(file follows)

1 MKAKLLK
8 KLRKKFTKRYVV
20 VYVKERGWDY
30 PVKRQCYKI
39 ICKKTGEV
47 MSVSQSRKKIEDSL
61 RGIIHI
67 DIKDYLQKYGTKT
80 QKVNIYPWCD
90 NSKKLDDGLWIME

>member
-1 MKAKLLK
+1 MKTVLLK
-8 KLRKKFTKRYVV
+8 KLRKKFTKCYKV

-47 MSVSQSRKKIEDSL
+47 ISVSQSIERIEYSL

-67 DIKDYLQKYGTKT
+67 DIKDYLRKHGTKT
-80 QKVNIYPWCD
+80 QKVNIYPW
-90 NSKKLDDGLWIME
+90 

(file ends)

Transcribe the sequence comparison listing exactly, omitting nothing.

1 MKAKLLK
8 KLRKKFTKRYVV
20 VYVKERGWDY
30 PVKRQCYKI
39 ICKKTGEV
47 MSVSQSRKKIEDSL
61 RGIIHI
67 DIKDYLQKYGTKT
80 QKVNIYPWCD
90 NSKKLDDGLWIME

>member
-1 MKAKLLK
+1 MKTVLLK
-8 KLRKKFTKRYVV
+8 KLRKKFTKCYKV

-47 MSVSQSRKKIEDSL
+47 ISVSQSIERIEYSL

-67 DIKDYLQKYGTKT
+67 DIKDYLRKHGTKT
-80 QKVNIYPWCD
+80 QKVNIYPW
-90 NSKKLDDGLWIME
+90 